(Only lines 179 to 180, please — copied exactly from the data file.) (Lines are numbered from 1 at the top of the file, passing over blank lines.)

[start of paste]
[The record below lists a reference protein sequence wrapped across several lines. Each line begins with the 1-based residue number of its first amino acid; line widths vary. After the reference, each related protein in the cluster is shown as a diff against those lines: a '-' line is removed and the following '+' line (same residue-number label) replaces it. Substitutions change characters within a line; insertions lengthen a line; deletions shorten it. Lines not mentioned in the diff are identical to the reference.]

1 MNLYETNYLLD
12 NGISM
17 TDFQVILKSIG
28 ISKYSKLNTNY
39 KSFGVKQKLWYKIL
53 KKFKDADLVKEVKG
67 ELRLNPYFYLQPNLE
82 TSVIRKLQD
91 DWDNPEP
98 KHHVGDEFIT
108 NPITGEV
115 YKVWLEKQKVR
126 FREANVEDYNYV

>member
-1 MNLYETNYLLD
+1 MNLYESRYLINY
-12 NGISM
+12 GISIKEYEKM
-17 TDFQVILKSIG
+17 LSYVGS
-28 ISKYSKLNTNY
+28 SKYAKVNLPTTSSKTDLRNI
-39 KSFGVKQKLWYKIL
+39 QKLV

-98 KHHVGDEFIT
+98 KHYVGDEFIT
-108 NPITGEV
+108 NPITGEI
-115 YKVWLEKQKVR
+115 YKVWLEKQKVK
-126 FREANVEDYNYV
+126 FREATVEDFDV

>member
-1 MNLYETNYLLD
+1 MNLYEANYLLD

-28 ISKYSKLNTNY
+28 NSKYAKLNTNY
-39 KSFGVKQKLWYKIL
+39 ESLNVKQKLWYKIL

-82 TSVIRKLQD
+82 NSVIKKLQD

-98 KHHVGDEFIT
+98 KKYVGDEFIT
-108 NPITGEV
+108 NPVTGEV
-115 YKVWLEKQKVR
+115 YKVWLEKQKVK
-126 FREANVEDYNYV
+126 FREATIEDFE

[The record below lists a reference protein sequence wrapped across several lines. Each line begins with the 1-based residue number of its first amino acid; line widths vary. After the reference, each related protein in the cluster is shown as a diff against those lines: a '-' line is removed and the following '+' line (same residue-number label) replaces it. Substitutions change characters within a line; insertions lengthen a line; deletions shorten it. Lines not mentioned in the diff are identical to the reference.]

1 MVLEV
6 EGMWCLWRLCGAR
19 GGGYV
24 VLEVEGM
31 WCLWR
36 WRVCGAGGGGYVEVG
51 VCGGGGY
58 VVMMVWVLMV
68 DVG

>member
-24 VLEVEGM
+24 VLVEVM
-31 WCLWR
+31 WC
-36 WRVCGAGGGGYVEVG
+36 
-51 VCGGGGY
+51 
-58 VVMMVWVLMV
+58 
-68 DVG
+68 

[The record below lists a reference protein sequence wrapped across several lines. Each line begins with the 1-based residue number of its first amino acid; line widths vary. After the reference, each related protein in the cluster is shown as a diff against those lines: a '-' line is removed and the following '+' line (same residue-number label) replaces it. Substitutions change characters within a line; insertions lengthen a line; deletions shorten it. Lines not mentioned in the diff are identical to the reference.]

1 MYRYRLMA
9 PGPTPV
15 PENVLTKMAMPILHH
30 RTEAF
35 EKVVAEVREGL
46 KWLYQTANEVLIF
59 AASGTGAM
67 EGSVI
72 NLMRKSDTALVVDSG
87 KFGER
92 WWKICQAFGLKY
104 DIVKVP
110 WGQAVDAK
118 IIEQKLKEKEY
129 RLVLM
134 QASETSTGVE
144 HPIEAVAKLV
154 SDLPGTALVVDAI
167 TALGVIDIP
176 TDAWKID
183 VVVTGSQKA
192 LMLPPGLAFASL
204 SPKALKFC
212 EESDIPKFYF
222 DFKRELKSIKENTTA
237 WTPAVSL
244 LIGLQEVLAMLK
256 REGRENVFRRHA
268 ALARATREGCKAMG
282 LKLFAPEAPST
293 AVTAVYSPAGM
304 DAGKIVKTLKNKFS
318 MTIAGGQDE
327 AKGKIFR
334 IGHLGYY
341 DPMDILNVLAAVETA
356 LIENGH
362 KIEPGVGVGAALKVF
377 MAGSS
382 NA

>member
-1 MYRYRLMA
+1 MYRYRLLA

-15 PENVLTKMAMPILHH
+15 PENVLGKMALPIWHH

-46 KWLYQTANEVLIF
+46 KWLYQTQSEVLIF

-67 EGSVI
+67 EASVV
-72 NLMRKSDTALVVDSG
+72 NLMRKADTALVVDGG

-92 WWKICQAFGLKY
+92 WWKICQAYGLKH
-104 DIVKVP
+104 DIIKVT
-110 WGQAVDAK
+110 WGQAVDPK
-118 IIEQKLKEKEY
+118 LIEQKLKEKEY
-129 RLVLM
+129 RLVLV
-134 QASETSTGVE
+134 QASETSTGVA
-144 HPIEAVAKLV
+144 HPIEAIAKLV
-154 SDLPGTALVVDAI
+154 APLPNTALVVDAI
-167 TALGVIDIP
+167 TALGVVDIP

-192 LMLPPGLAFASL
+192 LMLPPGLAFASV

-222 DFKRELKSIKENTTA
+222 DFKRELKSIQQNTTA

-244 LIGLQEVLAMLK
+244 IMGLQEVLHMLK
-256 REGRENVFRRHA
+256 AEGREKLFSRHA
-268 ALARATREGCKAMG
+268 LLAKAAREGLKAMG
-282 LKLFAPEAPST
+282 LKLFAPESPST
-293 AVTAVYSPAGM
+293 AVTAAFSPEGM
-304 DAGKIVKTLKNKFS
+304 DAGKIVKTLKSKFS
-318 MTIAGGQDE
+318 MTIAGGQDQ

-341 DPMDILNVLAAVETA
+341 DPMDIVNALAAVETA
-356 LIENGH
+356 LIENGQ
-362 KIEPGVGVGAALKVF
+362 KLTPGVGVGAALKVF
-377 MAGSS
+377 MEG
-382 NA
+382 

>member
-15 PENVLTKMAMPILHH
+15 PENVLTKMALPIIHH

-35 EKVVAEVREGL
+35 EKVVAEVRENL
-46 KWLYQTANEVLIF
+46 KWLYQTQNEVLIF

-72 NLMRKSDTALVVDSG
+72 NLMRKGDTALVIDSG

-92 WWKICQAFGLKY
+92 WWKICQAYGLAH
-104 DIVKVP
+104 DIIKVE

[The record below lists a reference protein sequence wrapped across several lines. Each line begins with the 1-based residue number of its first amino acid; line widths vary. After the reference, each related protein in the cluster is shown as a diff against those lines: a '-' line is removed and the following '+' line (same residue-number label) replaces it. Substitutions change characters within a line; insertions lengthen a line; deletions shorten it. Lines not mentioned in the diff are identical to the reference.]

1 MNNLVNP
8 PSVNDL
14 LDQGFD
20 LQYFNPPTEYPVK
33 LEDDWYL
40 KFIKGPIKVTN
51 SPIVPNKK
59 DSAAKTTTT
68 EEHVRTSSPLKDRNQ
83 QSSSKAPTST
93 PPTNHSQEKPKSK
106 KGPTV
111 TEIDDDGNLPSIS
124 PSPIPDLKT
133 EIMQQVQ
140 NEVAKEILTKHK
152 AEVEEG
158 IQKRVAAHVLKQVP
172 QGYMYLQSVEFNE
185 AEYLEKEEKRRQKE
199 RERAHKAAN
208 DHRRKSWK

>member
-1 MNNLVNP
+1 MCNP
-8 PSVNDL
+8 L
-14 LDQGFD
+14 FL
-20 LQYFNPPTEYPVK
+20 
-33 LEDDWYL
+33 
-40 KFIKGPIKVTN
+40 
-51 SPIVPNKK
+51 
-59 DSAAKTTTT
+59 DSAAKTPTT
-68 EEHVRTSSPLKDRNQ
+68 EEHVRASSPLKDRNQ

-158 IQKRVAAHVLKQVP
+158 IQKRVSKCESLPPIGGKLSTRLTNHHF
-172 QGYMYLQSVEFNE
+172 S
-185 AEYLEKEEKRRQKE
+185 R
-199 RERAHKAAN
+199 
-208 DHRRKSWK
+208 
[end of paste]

-72 NLMRKSDTALVVDSG
+72 NLMRKGDTALVIDSG